• The legend of King Arthur has him first appearing in the year 412, Others have him magically working around the year 1204 A.D. Whenever; the additional time, the legend of Merlin had yet to become clear for the two. Indeed, such is the period problem for both men and that further allows script writers to use one or the other in movies, such as this one called " The Black Knight. " Regardless, the story of a King Arthur serves to place the story around the 12th century and that means whatever you've learned about King Arthur is probably confusing enough, so the less said the better. Here in with all it's inaccuracies is the tale of a young man, who works as a Blacksmith, though throughout the movie he is seen doing very little in that trade. However, Alan Ladd plays John a lowly smith making swords and in love with Linet (Patricia Medina) a Nobel man's daughter when he learns of treachery in the royal court. The heavy is interestingly enough the late great Peter Cushing, who's ambition is to kill the king, usurp the throne and take over England. The thought behind the film is exciting enough, but don't expect Ladd to be as swashbuckling as Errol Flynn or Tyrone Power. He is alright, but lacks masterly resolve and despite his ornate helmet, does little to improve his stature. The movie is theater quality and one could be entertained readily enough, But don't expect too much, so enjoy the movie, after all, that what counts. ****.
  • I do not think The Black Knight is a terrible film. Mediocre yes, terrible no. It does have its problems I agree, the script is clunky and lacking in wit apart from Cushing's amusing and memorable "please pardon this shameful exhibition" and also suffers from excessive cheesiness, the story is on the misconceived side, the pace sags in the middle I feel and I didn't think much of Alan Ladd who I found too old and perhaps a little unkempt too. However, the costumes and location work are absolutely splendid, John Addsion's score is likable enough, the action is witty and energetic, the direction is passable, and Peter Cushing and Harry Andrews are a joy to behold. All in all, I wasn't wowed over but I did find it watchable thanks to the production values and the supporting cast. 5/10 Bethany Cox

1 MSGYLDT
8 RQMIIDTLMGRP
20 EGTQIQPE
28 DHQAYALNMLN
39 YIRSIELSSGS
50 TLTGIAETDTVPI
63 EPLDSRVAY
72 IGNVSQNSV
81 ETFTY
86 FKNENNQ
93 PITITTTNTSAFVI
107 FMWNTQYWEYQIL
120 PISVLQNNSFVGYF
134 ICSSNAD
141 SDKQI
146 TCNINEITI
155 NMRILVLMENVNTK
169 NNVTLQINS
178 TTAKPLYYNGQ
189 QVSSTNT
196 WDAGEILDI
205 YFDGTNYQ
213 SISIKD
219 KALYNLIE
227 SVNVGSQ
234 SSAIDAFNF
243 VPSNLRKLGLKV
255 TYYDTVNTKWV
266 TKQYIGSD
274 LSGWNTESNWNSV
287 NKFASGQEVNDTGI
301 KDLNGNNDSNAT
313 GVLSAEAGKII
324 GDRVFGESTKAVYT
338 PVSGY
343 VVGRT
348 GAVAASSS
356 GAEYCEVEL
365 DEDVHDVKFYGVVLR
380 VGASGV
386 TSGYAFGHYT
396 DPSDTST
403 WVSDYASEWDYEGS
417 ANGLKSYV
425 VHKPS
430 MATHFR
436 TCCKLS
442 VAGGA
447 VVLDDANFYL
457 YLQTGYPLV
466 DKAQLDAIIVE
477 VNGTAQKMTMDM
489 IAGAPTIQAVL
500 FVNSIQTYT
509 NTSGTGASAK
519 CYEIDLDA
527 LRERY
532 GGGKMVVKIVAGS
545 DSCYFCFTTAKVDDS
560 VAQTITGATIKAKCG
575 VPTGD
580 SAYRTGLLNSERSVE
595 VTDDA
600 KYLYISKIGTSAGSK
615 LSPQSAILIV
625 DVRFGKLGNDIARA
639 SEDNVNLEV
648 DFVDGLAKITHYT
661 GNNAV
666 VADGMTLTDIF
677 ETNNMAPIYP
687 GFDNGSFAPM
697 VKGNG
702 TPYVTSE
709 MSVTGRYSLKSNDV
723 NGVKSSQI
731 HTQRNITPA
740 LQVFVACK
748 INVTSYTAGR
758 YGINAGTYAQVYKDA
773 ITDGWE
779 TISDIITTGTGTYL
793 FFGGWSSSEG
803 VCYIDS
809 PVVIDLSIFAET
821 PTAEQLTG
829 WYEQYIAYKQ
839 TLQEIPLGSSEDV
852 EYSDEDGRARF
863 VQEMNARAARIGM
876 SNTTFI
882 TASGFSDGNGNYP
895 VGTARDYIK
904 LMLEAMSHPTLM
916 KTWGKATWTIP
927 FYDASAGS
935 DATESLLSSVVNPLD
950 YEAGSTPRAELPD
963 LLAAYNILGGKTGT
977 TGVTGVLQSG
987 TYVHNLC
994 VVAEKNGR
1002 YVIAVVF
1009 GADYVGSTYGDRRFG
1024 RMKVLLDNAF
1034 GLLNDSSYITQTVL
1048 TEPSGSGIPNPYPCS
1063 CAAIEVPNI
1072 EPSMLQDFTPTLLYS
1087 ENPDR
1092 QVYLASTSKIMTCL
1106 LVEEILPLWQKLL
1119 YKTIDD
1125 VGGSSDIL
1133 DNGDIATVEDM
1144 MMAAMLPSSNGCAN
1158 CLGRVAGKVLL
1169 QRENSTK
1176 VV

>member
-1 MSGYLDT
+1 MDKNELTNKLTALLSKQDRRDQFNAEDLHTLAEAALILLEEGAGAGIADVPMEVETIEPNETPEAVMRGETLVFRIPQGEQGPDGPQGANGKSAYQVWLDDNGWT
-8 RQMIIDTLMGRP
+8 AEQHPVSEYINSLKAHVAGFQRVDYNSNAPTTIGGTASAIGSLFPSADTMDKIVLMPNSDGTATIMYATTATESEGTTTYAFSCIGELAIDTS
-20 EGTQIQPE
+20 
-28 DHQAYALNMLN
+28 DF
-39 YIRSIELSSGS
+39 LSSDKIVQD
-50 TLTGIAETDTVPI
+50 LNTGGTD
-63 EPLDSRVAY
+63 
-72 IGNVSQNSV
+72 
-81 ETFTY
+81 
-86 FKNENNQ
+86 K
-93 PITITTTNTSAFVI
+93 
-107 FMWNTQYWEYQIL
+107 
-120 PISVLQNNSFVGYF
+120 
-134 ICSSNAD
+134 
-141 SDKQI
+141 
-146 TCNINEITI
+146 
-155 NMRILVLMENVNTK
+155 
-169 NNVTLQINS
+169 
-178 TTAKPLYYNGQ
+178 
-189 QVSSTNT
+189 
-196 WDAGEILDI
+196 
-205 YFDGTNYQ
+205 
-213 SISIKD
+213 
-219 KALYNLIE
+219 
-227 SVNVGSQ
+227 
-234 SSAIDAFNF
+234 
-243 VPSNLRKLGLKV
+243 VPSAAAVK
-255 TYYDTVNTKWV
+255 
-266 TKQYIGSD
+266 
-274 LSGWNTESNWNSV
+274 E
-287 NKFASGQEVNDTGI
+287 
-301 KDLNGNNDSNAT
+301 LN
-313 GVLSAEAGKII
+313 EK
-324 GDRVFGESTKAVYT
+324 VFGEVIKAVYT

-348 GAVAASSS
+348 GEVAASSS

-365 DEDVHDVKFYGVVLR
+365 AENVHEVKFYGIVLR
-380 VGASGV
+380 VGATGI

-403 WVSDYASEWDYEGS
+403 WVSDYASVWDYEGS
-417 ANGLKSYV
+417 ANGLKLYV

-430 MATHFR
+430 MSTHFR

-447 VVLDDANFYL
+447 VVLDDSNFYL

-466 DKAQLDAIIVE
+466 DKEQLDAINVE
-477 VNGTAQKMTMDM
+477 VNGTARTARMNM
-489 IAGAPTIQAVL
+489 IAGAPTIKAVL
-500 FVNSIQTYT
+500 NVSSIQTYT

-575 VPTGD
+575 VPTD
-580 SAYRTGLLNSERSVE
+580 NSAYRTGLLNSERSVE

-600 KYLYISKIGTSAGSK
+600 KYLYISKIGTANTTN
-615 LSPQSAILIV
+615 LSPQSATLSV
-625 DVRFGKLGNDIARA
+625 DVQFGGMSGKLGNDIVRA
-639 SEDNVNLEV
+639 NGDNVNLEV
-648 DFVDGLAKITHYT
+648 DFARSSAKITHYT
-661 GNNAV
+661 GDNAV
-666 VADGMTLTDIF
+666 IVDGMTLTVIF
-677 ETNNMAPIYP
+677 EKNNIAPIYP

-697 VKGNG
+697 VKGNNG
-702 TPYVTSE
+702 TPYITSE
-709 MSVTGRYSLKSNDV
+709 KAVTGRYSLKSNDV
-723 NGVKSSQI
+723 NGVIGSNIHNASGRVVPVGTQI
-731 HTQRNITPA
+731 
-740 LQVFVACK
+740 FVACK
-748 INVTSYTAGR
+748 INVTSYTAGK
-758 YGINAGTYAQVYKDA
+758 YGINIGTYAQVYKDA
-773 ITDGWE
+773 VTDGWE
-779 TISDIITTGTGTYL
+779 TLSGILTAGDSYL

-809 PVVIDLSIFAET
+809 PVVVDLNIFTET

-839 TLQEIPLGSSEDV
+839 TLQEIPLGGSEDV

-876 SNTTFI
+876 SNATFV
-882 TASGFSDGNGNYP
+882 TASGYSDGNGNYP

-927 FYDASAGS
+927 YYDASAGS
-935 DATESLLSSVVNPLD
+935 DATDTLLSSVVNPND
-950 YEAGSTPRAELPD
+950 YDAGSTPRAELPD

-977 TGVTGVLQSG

• I 1st saw this movie when I was a kid when it came on TV. I also saw it's contemporary "The Black Shield of Falworth" around the same time, and enjoyed them both. Both take some liberties with history I'm sure but they do something more important than being completely historically accurate. They entertain the viewer. It's the classic tale of the underdog who has to fight against the odds in order to have a chance of achieving what he wants set against the backdrop of the middle ages. The colors and pageantry of the film and it's musical score add to the excitement of watching to see if the hero will triumph or not. Some will claim that Alan Ladd was too short or too old for the part or some such, and I grant he's not a big action hero type like Errol Flynn for example but I think those facts add to rather than take away from his portrayal of the hero. His character of John the Blacksmith is the "everyman" who may not be the likely winner but is willing to fight for what he wants against a world that doesn't say yes easily.
  • In my opinion, the finest cinematic renditions of the Arthurian legends have all been revisionist in nature – Robert Bresson’s ascetic LANCELOT DU LAC (1974), the uproarious MONTY PYTHON AND THE HOLY GRAIL (1974) and John Boorman’s visceral Excalibur (1981) – but, for an entire generation of youngsters during the 1950s and 1960s (that to which my father belongs to be exact), the idealized, heroic Hollywood version of Camelot, its sovereign and inhabitants was the only one there was. In fact, they were spoilt for choice when it comes to depictions of pageantry in those days with Mel Ferrer, Brian Aherne (twice) and Richard Harris being among those who assuming on film the role of King Arthur.